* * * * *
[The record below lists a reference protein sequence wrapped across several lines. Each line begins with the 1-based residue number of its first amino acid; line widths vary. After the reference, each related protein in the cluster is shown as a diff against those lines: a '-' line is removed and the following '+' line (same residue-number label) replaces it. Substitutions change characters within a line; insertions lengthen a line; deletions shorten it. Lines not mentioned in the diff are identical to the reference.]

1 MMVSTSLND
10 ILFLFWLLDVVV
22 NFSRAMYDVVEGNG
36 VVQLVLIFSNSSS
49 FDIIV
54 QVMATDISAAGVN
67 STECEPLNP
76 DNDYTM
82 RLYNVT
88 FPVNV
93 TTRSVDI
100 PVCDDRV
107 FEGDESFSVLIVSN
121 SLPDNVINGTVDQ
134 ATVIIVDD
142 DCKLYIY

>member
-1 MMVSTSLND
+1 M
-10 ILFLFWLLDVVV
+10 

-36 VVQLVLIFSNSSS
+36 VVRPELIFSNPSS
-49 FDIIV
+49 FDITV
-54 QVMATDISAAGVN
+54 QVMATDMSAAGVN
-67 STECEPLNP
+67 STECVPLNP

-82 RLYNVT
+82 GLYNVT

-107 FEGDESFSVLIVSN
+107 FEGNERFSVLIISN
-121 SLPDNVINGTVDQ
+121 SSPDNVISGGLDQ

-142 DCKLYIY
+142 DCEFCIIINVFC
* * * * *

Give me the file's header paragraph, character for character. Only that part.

[The record below lists a reference protein sequence wrapped across several lines. Each line begins with the 1-based residue number of its first amino acid; line widths vary. After the reference, each related protein in the cluster is shown as a diff against those lines: a '-' line is removed and the following '+' line (same residue-number label) replaces it. Substitutions change characters within a line; insertions lengthen a line; deletions shorten it. Lines not mentioned in the diff are identical to the reference.]